U.S. Approves Rules for Self-Driving Cars without Pedals or Steering Wheels
The National Highway Traffic Safety Administration (NHTSA) unveiled rules for self-driving vehicles on Thursday, officially doing away with requirements for automated vehicles to include certain controls, according to CNBC.
The ruling is the first of its kind, with the NHTSA’s 155-page document detailing the rules and new requirements for automakers and companies deploying autonomous vehicles.
The new rule also emphasizes that manufacturers “must continue to provide the same high levels of occupant protection as current passenger vehicles,” adding that “a manufacturer of ADS-equipped vehicles must continue to apply occupant protection standards to its vehicles even if manual steering controls are not installed in the vehicle.”
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The news comes as several automakers begin unveiling plans for upcoming autonomous vehicle functionality, including Intel, Google, Volkswagen, General Motors, Rivian, and many others alongside Tesla which continues to test its Full Self-Driving beta software.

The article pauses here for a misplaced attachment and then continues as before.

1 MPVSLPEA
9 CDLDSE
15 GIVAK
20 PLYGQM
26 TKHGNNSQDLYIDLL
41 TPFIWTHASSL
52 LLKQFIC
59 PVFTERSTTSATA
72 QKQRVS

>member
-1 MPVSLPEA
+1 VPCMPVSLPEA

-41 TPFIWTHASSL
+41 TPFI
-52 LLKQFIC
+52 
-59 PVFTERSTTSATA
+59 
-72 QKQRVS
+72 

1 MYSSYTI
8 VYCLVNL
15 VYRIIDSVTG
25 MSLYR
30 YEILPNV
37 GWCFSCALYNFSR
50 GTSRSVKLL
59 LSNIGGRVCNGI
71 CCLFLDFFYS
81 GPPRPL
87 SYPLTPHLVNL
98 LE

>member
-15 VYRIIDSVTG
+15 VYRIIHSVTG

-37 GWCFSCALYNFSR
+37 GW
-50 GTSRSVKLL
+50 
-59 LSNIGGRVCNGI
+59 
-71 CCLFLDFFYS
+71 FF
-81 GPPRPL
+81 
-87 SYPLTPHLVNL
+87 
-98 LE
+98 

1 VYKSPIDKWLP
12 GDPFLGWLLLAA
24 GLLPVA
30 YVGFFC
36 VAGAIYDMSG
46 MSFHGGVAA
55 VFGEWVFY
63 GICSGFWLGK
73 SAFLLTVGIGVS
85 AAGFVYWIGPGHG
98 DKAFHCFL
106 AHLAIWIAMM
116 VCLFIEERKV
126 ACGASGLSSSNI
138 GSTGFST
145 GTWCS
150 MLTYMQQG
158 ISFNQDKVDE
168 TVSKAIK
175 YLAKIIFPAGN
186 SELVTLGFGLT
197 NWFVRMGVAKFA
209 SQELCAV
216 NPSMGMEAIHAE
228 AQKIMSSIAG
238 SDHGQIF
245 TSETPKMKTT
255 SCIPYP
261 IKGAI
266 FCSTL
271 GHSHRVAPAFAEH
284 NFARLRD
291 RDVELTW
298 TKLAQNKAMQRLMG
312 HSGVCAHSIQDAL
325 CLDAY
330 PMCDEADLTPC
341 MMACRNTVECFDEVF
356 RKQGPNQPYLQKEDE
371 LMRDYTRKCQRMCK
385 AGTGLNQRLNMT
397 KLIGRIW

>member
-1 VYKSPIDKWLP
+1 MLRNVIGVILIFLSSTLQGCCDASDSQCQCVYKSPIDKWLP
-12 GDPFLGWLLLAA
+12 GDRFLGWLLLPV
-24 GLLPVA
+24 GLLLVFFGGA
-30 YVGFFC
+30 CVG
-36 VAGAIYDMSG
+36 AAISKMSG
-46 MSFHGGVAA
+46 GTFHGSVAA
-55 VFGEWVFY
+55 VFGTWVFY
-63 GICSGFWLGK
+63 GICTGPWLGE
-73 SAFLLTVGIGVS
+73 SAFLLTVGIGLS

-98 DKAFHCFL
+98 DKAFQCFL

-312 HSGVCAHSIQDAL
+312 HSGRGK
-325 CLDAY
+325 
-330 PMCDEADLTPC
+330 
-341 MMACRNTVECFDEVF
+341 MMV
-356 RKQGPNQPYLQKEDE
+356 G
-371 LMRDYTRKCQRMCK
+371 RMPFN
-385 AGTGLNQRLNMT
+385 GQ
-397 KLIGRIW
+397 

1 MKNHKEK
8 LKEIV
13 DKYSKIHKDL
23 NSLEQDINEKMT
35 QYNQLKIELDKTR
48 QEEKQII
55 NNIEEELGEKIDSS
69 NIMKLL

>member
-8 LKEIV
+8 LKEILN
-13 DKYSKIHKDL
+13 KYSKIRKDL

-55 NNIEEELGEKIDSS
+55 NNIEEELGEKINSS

In a statement, Transportation Secretary Pete Buttigieg said, “Through the 2020s, an important part of USDOT’s safety mission will be to ensure safety standards keep pace with the development of automated driving and driver assistance systems.” Buttigieg continued, “This new rule is an important step, establishing robust safety standards for ADS-equipped vehicles.”
While most current autonomous driving systems only operate at a Level 2 autonomy, which requires driver monitoring, the new bill also paves the way for a shift to Level 3 autonomy, which allows drivers to disengage and stop monitoring for short periods of time.